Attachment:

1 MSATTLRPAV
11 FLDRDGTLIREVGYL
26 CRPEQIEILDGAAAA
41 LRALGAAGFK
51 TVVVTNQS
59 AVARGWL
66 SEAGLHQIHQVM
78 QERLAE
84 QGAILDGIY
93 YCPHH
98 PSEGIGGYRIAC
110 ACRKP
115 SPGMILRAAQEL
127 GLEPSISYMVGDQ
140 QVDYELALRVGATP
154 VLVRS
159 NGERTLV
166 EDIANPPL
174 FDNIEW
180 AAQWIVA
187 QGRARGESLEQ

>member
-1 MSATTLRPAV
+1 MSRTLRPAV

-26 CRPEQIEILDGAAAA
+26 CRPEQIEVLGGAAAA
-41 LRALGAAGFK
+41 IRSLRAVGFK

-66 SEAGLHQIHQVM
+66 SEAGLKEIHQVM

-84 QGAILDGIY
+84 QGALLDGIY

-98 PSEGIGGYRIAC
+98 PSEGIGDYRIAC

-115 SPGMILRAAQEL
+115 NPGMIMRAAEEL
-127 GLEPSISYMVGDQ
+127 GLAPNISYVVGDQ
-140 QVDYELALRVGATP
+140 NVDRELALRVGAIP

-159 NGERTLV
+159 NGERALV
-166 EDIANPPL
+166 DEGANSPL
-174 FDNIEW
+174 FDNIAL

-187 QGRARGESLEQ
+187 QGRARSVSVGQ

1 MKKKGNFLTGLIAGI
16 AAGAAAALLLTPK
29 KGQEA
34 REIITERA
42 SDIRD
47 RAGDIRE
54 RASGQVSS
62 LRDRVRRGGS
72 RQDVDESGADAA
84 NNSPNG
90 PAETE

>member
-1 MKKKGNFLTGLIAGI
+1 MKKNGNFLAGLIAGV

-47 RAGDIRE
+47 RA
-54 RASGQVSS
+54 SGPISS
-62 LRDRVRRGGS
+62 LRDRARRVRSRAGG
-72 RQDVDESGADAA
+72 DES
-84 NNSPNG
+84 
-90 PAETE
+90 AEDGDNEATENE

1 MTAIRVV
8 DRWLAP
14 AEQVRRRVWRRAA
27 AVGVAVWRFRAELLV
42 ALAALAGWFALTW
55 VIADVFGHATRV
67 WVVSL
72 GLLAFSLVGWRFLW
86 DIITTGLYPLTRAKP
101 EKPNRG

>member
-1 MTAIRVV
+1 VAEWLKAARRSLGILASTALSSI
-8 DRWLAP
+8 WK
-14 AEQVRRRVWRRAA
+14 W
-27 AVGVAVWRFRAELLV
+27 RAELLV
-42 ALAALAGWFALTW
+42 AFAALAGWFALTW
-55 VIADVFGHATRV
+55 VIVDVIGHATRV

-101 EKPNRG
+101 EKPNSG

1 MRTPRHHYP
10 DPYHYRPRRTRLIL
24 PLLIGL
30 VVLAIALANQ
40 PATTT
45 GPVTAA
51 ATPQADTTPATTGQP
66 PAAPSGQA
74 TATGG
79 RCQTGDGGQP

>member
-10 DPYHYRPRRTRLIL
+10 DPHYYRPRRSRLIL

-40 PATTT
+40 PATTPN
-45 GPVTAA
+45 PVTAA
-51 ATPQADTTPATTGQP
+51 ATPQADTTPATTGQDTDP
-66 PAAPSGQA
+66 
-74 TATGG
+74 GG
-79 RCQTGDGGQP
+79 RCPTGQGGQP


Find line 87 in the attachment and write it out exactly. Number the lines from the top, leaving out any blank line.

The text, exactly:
+1 VAEWLKAARRSLGILASTALSSI